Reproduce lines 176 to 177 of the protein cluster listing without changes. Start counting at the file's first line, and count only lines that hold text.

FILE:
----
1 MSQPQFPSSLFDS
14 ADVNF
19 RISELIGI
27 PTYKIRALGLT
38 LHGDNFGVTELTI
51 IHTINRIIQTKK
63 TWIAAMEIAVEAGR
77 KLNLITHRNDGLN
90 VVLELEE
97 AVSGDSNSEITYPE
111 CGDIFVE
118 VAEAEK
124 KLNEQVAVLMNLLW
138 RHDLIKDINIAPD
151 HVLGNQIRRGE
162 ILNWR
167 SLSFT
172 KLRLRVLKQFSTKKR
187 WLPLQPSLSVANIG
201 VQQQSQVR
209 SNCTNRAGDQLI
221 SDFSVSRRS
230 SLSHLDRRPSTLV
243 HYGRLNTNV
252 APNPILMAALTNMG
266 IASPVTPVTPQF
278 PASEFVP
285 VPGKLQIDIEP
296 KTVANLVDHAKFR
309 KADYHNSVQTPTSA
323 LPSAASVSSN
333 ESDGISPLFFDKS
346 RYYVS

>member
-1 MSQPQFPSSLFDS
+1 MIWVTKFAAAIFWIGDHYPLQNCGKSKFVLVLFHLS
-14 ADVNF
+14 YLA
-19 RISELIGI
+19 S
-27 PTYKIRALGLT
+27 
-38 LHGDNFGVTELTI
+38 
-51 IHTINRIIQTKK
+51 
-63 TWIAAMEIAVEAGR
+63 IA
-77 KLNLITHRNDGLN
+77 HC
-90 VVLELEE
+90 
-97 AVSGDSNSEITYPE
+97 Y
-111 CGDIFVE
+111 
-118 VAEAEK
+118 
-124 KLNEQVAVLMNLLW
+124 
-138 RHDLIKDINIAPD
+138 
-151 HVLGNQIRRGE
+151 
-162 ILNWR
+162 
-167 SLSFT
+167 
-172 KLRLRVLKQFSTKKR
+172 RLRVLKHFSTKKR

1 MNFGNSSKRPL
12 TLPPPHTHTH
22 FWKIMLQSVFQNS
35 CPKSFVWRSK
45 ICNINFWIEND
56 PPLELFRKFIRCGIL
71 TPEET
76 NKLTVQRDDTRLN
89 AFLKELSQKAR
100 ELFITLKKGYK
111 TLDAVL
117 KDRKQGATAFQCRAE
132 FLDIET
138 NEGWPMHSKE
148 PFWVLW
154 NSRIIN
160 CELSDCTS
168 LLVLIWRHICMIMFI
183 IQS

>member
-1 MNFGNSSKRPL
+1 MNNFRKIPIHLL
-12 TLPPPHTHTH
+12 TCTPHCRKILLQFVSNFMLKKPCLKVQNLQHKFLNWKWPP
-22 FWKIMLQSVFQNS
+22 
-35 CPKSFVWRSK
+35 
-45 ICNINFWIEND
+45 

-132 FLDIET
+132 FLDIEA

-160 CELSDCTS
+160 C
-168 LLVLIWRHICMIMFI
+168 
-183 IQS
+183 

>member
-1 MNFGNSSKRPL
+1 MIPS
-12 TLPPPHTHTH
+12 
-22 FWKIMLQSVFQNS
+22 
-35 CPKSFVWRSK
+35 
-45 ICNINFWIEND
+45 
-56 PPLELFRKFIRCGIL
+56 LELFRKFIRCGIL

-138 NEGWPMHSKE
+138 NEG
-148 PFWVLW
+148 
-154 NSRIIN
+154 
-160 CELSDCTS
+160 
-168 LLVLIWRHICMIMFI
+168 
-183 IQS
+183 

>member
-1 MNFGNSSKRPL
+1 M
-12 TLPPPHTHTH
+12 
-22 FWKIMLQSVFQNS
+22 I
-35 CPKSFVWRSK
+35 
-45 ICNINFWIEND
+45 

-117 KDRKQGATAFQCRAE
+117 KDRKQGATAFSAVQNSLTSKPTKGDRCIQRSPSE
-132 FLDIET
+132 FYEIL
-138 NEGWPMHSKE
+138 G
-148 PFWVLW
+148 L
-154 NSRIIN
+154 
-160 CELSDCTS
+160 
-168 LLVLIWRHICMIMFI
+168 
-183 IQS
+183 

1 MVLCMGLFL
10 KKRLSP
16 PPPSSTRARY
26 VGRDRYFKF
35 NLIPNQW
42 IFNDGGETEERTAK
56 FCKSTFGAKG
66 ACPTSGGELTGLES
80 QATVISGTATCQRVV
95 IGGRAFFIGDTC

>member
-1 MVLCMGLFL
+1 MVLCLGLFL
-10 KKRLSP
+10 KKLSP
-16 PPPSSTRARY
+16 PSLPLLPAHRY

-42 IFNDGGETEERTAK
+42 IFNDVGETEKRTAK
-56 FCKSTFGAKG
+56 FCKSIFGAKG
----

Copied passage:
-16 PPPSSTRARY
+16 PSLPLLPAHRY